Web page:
This has been a discussion that Stan has obviously communicated with us, with me in particular, the challenges that he’s had over the last several months with respect to the weather and the construction schedule. I was aware at least there was a potential risk there and had some conversations with some of our owners. The bottom line is Stan was incredibly cooperative on this. He wants to do what’s right for the NFL. His number-one objective is creating a quality stadium for the long-term for the fans in Los Angeles and his commitment has not wavered on that.
We felt the right thing to do is to not put any risk to the Super Bowl that is an incredibly complex event. God forbid if there’s some other kind of natural disaster or some other thing that might affect the schedule — which he does not obviously anticipate and feels comfortable with the timeframe — it would put an undue risk to the Super Bowl and to our fans. From our standpoint, we thought this was the appropriate thing to do. We were fortunate that Tampa had a very competitive presentation when they bid on the Super Bowl earlier and so this was a solution that the membership came around to very quickly.
On Mark Cuban’s Las Vegas comments:
Well, he’s right, Oakland is a bigger market, but Las Vegas is a faster-growing market. We have tried very hard to keep the Raiders in Oakland and it’s something we wanted to accomplish as you know. In addition to all of the efforts, the ownership put up $300 million to contribute to a stadium solution and we still couldn’t get there, so we were all disappointed with that outcome but we are also very excited about what Las Vegas offers. We know we have doubters on a variety of things we do, and that motivates us to make it right. But we think it’s going to be a great thing for the league.
On the speed of Las Vegas relocation process:
The process for us has been well over a decade but I know it seems fast to you and in Vegas that’s the case. But for us it started with all the efforts to try to keep the Raiders in Oakland and try to get a stadium solution that worked for the long term and that has been well over a decade, and we’re disappointed with the outcome. But Las Vegas moved very quickly. They were energetic, they were focused, they recognized the benefit of having the Raiders in their marketplace, and my hat’s off to them for the work that they did in a short period of time. We’re excited about Las Vegas because of the city that it is and the city that it has intentions to become. It’s a diverse city, it’s the fastest-growing city in the country and it’s an entertainment and hospitality market that in some ways is unmatched in the country. That is something that excites us very much. Our job now will be to build a great stadium and to do whatever is necessary to make the Raiders successful there.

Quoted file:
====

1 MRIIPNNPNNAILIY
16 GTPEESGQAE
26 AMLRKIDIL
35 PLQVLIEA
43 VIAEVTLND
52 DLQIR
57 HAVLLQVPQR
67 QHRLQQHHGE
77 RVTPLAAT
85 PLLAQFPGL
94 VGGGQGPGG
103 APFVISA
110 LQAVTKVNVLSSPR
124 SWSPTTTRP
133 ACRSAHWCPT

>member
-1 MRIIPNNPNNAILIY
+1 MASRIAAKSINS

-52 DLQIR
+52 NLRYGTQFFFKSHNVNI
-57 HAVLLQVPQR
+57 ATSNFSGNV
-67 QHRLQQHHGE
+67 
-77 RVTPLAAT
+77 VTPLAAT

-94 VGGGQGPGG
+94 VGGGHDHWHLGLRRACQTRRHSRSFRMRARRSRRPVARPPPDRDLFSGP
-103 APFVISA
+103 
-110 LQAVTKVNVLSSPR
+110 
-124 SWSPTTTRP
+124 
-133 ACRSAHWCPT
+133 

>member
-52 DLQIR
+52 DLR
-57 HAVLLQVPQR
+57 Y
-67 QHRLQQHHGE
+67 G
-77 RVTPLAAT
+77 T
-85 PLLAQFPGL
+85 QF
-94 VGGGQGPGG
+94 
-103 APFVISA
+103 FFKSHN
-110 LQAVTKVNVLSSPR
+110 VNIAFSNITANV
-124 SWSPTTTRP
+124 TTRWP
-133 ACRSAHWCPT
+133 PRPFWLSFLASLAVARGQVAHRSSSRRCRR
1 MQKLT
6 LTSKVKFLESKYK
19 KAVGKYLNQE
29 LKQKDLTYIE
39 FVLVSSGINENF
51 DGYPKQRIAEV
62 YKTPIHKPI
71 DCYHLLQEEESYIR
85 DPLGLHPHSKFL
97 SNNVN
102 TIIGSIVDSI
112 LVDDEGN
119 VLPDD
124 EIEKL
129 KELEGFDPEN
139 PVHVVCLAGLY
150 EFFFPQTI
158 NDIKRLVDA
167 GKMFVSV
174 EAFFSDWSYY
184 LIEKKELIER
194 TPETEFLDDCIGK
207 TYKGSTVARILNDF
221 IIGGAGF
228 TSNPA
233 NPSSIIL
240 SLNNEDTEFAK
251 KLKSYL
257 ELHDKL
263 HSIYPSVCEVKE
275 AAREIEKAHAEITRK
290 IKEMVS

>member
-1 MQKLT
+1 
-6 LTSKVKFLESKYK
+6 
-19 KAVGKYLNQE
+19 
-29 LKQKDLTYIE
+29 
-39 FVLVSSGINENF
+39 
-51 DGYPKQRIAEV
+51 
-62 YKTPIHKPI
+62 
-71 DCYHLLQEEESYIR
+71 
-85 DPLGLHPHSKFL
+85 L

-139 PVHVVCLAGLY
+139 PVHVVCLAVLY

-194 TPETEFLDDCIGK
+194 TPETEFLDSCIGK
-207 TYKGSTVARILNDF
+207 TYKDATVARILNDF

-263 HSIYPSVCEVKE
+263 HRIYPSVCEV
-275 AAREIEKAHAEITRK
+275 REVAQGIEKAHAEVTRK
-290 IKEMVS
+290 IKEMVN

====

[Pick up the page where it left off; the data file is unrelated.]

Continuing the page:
On opening up the Super Bowl LV bid to other clubs:
No. Privately the committee discussed where we were and the alternatives that we had, but there wasn’t really any serious discussion about that. The focus was that we had a short time frame here. We had a tremendous city (Tampa Bay) that made an outstanding bid and was fully capable of hosting the Super Bowl and we should move quickly.
On CBA update and scheduled talks with the NFLPA:
We haven’t had any formal talks. I remain in contact with De but we have not had any formal conversations. We did have an update today. We do that on a regular basis and so we keep our ownership apprised of that.
On whether he was surprised about how far the stance on celebrations turned:
The reality is that you know that the players want to celebrate. You know they want to exhibit their individuality and excitement that they’re feeling at the time and they’re very creative as we all know. That didn’t surprise me. Several players mentioned they didn’t like the props but that wasn’t unanimous. What was a very strong consensus was the importance of keeping the standards up so it reflected well on the players, reflected well on the game and that we didn’t do things that would be insulting to our fans. I’m confident that the players are going to do that.
On Colin Kaepernick:
Each team makes individual decisions on how they can improve their team. If they see an opportunity to improve their team they do it. They evaluate players. They evaluate systems and coaches. They all make those individual decisions to try and improve their team.
On if he talked to Kaepernick since everything happened:
I wouldn’t be opposed to speaking to him, but I haven’t. It’s certainly something I could do, but it’s something I haven’t thought about.
On any discussions of eliminating overtime:
No. Everyone feels strongly that the competition is the most important thing and that we want to have competitive games. Fortunately, we do. We had one of our most competitive seasons. I think it was the most competitive since 1932. That’s a good thing for the game and the fans. What we also believe is we play to win and that’s the effort. Fans would love to see a winner. Some of the conversation on the changes we made to the overtime were about will it lead to more ties? We don’t know, but we don’t believe so. We think that the strategy that our coaches will take and our teams will take will solve that problem, but that’s always a possibility. We’ll evaluate it but we like the overtime and we’ve spent a lot of time over the years discussing different formats of overtime. We think we have a very good format and this is an improvement to that.
On sudden death OT:
We think it is sudden death. If somebody returns a kick for a touchdown, the game is over. At any point a touchdown ends the game. From our standpoint, we believe it is sudden death. It’s a nice mix of sudden death and both teams getting the ball if you can prevent the team with the ball first from scoring a touchdown.